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  • H. Viney WWII Helmet
  • Accession #: 1980.02.862
    Year: 1940s


    This helmet was worn by honoured member Henry Viney during his time serving in WWII. It is a British-style MK2 helmet that was used by the Canadian forces. The helmet is an improved version of the famous British Brodie helmet that had been developed and issued to soldiers during the First World War. The helmet is made of steel with a leather lining and a wide brim designed to protect against shrapnel.

     Henry Viney served five years in the instructional staff of the Canadian Army during the Second World War and upon his return began working for CFCN Calgary. Viney began his broadcasting career in 1932 and continued broadcasting across four decades. In 1967, he received the Foster Hewitt award as Canada’s Outstanding Sportscaster. Viney was inducted into the Alberta Sports Hall of Fame in 1983. 




    Artefact: Football Helmet
    Accession #: 2007.03.01
    Year: 1950s


    Football helmets began to be used in the 1920s and were made of hardened leather that covered the top of the head and the ears. They had no facial protection or straps to fasten them to the players head. It was not until the 1950s that helmets began to resemble there modern incarnations consisting of hardened plastic, face masks and chin straps. The first plastic helmets had minimal inner protection and face masks of only a single bar across the lower portion of the helmet.

     This helmet was worn by Honoured Member Elmer ‘Rollie’ Miles of the Edmonton Eskimos during the 1950s. Miles is a member of the Canadian Football League Hall of Fame and is a 3 time Grey Cup champion. He played multiple positions including running back, linebacker, defensive back and special teams.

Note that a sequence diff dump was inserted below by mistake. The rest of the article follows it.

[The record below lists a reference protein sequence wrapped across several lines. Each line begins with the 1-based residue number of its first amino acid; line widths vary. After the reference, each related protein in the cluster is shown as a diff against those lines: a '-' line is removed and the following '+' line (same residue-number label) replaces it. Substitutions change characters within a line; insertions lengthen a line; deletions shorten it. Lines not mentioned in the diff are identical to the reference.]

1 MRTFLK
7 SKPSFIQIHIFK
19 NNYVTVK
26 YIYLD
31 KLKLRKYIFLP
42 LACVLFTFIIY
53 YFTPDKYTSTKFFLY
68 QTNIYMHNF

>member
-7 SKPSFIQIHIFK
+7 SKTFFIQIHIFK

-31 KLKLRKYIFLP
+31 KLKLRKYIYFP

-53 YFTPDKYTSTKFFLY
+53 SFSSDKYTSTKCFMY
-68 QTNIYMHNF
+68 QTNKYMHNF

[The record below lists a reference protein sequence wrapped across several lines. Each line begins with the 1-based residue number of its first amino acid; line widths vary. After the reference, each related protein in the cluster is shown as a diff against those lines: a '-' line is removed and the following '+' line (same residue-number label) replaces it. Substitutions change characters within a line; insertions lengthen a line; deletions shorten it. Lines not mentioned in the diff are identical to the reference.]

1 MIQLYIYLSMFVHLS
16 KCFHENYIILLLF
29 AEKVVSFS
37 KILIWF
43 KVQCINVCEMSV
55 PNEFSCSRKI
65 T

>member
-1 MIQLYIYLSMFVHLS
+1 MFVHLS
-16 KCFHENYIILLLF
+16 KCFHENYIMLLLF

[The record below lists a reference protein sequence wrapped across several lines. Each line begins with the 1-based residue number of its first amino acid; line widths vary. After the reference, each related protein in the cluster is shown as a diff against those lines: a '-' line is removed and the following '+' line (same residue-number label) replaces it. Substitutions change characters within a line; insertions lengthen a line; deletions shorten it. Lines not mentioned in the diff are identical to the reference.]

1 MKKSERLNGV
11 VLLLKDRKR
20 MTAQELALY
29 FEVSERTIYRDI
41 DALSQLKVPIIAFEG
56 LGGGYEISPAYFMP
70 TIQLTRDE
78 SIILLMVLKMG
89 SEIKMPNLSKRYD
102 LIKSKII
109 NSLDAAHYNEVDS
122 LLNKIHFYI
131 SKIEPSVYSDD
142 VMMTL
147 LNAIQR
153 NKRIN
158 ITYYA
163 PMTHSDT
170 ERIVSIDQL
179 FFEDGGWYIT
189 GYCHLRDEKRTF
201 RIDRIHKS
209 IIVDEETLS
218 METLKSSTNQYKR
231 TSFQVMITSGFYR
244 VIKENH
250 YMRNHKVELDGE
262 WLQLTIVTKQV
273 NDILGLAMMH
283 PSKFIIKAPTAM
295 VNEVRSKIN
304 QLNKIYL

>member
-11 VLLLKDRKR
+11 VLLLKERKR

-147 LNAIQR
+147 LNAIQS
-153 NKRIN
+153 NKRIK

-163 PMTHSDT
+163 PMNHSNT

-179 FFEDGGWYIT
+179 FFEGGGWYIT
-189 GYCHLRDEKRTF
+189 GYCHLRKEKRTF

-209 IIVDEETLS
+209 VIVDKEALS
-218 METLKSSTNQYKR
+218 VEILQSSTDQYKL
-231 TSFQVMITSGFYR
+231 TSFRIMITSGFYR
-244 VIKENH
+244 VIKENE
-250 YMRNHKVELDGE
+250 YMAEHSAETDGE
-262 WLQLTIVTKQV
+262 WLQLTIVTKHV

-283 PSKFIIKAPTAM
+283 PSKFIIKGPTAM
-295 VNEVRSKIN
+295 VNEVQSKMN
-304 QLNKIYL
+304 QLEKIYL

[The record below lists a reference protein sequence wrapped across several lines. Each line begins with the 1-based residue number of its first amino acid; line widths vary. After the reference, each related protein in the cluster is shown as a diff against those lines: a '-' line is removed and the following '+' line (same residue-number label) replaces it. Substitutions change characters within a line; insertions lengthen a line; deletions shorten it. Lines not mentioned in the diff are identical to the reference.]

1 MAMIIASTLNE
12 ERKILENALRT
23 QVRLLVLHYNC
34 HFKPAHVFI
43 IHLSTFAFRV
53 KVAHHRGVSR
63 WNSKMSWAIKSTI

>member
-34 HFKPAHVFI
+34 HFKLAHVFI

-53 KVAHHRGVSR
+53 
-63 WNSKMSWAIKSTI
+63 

Artefact: Fencing Foil
    Accession #: 2001.08.02
    Year: 1950s

    Fencing comprises three subdivisions, each named after the specific blade used: the foil, the epee and the sabre. Modern foil blades are up to 110 cm in length with a maximum weight of 500 grams and a blunted point. Foil fencers score points by making touches with the point of their sword only on the torso of their opponent. Since the hand is not an eligible area to score touches, foil swords have a very small hand guard. The hilts of foil swords often have a pistol-like grip such as this one or a small crossguard and wrist strap.

    Fencing is one of the oldest Olympic sports and developed from the historical practice of swordsmanship throughout Europe, with its practice as a sport emerging toward the end of the 19th century. Modern-day fencing requires the use of helmets, coats, gloves and other protective equipment. It is one of only five sports having been featured in every modern Olympic Games.




    Artefact: Tennis Racquet
    Accession #: 80.01.02
    Year: 1930-38

    This wooden tennis racquet was used by Honoured Member Marjorie Eustace in the 1930s. She started her career in 1922 when she entered and won the Provincial Tennis Tournament. She went on to win 49 City of Calgary Open Championships, 21 Alberta Championships, and 4 Western Canadian Championships. Marjorie Eustace dominated tennis in Alberta until her retirement in 1958. Marjorie is also a 9 times Alberta Ladies Singles Champion, and a 16 times Calgary Ladies’ champion.



    Artefact: Lacrosse Stick
    Accession #: 2001.42.13
    Year: 1935

    This Lacrosse stick is from 1935, the handle is made from wood and the netting is made from leather. The game of lacrosse is one of the oldest games in Canada. Originally, it was a field game or ritual played by Indigenous groups; lacrosse is similar to the game Algonquian language groups refer to as Baggataway. It became popular among settlers in the 1850s. Lacrosse was confirmed has Canada’s official summer sport in 1994.



    Artefact: Golf Cleats
    Accession #: 95.18.01a
    Year: 1948

    Cleats have been worn in a variety of sports since the 1500s. One of the earliest references to spiked shoes being used for golf was in an 1857 copy of The Golfer’s Manual. In 1891, cleats with a separate screw-in spikes were introduced; these provided golfers with better footing but they damaged the greens and clubhouse floors. In the 1980s, show manufactures began to focus on the athletic side of footwear and were making shoes that were more flexible. It was not until the 1990s that shoe manufactures introduced a golf shoe that had nonmetal cleats which were more comfortable and less damaging to the greens.